‘Between the Lions’: Kid-Friendly Music That Adults Dig, Too

Posted in MusicWorld on July 10, 2001 by

As any parent knows, when a child gets a favorite song stuck in his/her head, the family better prepare to hear it requested, played, sung and repeated. Over and over and over and . . . Ever been trapped in a car with a kid on the hundredth reprise of "The Wheels on the Bus"?

That's when you need to turn to people like Christopher Cerf and the musical team at Between the Lions. They're composers and producers of kid-friendly music that adults dig, too, as can be heard in the new series seen daily on 300 PBS stations nationwide. Aimed at Sesame Street "graduates" who know their alphabet and seek to conquer the basics of reading, the series, now in its second season, is a hit with both kids and critics. The show's been endorsed by the National Education Association, won a TV Critics Award, and recently received three Emmy awards (out of seven nominations) for outstanding children's programming. Books and toys featuring the series' characters are available, and an album of music from the show is being planned. And here in cyberspace, an action-packed web site from WGBH, the show's co-producers, is filled with educational games and downloadable music videos (

As described by Cerf, who spent years developing the series with his partners at Sirious Thinking Ltd., it's a concerted - and concerned - effort to create material that adults can enjoy with their kids for greater learning potential. The BTL team, he says, "involves really top talent, people who could write for adults or kids but have a kids point of view, and love - love! - being silly and writing good music."

Among the contributors to the musical mayhem are Sarah Durkee (she's written for the l National Lampoon and Roger Daltrey) and Paul Jacobs (whose credits range from Meat Loaf's touring band to the Van Cliburn competition), both of whom, with Cerf, created classic kid tunes for Sesame Street. Also on board is Thomas Z. Shepard, multiple Grammy Award-winning producer of original Broadway cast albums, classical works, and the very first Sesame Street album, in 1970.

As Shepard relates, it's especially gratifying to be composing for this new educational project. "As much as I love producing - and I do love it - generally it's polishing and refining the creative efforts of someone else. And it's very refreshing at this age and stage to be polishing and refining my own creative work." Now, he's the man behind "Monkey Pop-Up Theatre," songs and scenarios written around specific phonic sounds, to great comic effect.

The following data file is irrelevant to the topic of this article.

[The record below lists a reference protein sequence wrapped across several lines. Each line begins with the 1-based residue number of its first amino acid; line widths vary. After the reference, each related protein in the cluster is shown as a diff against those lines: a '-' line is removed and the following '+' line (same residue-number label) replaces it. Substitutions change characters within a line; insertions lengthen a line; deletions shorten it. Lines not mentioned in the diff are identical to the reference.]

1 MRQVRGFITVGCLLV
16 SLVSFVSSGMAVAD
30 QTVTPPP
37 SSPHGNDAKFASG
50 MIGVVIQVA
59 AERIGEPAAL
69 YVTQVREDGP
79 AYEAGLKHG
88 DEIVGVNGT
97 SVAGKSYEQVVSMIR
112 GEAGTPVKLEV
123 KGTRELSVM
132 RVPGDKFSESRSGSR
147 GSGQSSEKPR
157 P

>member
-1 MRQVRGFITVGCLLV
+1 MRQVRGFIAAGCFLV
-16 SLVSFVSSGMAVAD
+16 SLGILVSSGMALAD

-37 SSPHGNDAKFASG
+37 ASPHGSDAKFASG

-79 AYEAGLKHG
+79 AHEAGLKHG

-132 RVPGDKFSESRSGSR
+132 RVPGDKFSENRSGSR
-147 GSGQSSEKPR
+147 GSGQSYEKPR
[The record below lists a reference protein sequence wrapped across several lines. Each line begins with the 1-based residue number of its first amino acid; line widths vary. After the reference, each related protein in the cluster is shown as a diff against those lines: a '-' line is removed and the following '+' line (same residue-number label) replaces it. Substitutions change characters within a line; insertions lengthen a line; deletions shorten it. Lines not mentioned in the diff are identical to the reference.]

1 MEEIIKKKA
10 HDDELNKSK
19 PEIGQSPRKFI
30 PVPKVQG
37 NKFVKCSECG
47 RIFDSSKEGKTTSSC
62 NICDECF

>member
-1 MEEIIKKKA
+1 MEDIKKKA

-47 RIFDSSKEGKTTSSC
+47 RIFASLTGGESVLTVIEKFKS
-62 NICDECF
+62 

If the visuals sometimes grab the viewers' attention, anyone who listens closely to the songs will quickly realize just how much care and expertise goes into them. "What amazes me about some of the music," Cerf asserts, "is that the musicians on it are absolutely world-class musicians and singers who are very well known in the industry, so that makes it lots more fun for us, too."

As an example, he cites the gospel-style group Martha Reader and The Vowelles who, true to their name, can only sing vowel sounds. "The women who sing the Vowelles's songs have sung with Mariah Carey and Jennifer Lopez and Whitney Houston," Cerf says. "They're able to sing anything really well - and so the music comes out really authentic."

In the course of watching Between the Lions you might hear a Motown-styled song called "Double-O, Oo" ("If you learn the title of that song," Cerf explains, "you've learned the phonic lesson"), a blues tune from B.B. The King of Beasts, or c&w diva Tammy Lionette going over the top with grief about how some letters don't sound like their name. "That's where parody works for adults and, at the kids level, it's just silliness," Cerf explains. "She's singing about the W sound but it's like the end of the world. And that's a good joke."

For the generation raised on Sesame Street, the Beatles and Doctors Seuss and Spock, the importance of sharing music, humor and warmth with their kids is not taken lightly. The musical team at Between the Lions makes that magic happen on a daily basis - a pretty neat job, Cerf agrees. "It's hard work," he admits, "but we're having an incredibly good time. Any complaints are not accepted."


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